The Evil That Men Do is one strange story. Dark elements are there from an opening page scene of a woman’s corpse tipping out of a commercial garbage bin, but the early chapters could otherwise be a standard piece featuring a wise-cracking Spider-Man and his old girlfriend the Black Cat. She’s given an additional allure via the cheesecake poses supplied by artist Terry Dodson. He may not have been well known at the time, but he arrived fully formed, and anyone who’s enjoyed his art over the years need not be wary of work produced in 2002.

Over the first chapter we see both Spider-Man and the Black Cat independently tracking down clues to secure justice for murdered innocents. Through dialogue and first person captions Kevin Smith covers the essential lightness of both superheroes, and he ensures they spark when together. He reveals the villain of the piece early, along with a neat trick, which is a clever use of what in the Marvel universe is a relatively low level talent. Employ it properly, though, without shouting from the rooftops, and the world could be yours.

For reasons easily located online, when serialised The Evil That Men Do was considerably delayed, and when Dodson returned to complete the story four years later he was an artist with far greater experience under his belt, and the pages have a greater refinement to them. The attractive figures are now supplemented by a better storytelling instinct, and what was good to begin with crosses over into something special.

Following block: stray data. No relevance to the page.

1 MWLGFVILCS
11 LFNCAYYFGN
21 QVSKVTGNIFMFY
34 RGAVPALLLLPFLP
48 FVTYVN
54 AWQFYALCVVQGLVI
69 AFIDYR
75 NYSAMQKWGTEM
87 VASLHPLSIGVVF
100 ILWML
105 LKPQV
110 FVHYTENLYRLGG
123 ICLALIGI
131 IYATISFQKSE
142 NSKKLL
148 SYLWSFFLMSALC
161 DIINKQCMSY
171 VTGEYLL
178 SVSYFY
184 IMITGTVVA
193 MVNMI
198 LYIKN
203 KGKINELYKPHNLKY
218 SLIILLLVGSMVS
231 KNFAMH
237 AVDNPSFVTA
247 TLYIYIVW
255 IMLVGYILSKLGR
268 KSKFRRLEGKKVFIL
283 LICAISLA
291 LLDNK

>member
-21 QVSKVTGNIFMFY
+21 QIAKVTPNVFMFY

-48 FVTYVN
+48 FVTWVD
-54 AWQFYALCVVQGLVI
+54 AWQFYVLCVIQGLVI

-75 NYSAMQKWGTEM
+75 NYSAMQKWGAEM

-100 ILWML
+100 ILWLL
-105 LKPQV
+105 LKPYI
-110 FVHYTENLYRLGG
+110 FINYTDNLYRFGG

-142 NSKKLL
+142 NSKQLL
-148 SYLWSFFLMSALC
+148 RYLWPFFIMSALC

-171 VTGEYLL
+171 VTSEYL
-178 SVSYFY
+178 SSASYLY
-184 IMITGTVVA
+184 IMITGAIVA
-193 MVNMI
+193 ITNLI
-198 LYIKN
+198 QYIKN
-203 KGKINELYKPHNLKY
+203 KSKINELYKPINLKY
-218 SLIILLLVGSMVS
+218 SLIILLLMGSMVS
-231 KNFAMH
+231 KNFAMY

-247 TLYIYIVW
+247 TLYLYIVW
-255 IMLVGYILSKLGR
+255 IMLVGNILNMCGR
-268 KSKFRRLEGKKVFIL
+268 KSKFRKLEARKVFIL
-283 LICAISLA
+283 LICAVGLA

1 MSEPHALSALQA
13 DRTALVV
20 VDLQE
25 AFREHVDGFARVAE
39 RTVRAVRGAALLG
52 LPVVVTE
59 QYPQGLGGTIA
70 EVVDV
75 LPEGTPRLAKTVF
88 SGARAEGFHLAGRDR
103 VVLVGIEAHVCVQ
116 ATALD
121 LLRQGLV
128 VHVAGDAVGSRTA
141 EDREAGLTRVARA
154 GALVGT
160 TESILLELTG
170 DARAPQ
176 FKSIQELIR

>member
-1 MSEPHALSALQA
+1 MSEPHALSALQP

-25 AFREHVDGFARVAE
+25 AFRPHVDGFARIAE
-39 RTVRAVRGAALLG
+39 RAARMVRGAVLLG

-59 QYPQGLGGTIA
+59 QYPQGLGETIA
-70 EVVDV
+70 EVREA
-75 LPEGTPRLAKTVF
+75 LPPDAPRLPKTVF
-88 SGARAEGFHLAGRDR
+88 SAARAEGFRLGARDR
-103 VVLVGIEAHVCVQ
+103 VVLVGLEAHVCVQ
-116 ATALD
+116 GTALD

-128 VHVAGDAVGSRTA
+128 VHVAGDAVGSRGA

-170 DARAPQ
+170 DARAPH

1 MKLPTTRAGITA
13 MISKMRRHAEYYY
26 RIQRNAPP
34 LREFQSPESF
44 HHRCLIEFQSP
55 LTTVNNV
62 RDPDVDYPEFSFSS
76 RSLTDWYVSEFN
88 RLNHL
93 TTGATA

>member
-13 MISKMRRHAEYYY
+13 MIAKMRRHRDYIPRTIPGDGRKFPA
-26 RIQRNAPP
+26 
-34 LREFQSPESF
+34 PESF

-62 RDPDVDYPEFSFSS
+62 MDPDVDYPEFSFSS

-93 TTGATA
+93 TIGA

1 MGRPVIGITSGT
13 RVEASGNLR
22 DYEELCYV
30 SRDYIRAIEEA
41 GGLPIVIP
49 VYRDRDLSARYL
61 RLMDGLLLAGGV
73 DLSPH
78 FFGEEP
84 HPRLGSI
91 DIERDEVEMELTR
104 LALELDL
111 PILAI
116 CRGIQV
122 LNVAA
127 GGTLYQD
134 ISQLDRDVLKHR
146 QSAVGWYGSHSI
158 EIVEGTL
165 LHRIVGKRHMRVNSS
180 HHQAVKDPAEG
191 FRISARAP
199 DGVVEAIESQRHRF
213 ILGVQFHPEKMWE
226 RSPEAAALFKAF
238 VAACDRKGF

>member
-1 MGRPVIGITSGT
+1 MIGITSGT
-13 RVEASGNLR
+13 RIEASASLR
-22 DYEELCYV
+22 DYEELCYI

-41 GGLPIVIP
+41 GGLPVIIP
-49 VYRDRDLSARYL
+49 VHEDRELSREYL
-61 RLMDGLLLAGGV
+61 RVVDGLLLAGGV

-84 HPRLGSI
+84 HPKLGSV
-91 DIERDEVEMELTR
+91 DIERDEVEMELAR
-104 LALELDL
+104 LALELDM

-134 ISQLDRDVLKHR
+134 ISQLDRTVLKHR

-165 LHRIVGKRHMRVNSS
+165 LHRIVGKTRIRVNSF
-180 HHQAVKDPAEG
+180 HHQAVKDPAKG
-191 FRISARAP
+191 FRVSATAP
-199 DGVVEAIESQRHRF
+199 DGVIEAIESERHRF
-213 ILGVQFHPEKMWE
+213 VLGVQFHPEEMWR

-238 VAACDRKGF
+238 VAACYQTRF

It’s at that point that Smith also entirely switches the tone, moving into the dark area of sexual assault, which is far removed from the usual subjects of a Spider-Man story. Some might feel combining Spider-Man with sexual assault at all is trivialising the issue, and further discomfort is induced as Smith shovels in other sensitive matters. By the time experiments in Nazi death camps are mentioned the thought occurs that he’s deliberately trying to introduce as many unsuitable subjects as possible, as if it’s all a game. This sits very poorly alongside Spider-Man still quipping away about other things, and with that weight it’s almost incidental that this reads like two different stories fused together. Smith makes good use of other Marvel characters, but motivations introduced at the start are forgotten as ever darker elements manifest, and the complete contrast between the first and second halves results in an extremely disjointed and deliberately provocative story. Those unnecessary elements unhinge an otherwise tight plot, and further dissatisfaction is generated by a hanging ending, eventually resolved in Friendly Neighborhood Spider-Man. Thanks to Dodson, though, it all looks wonderful.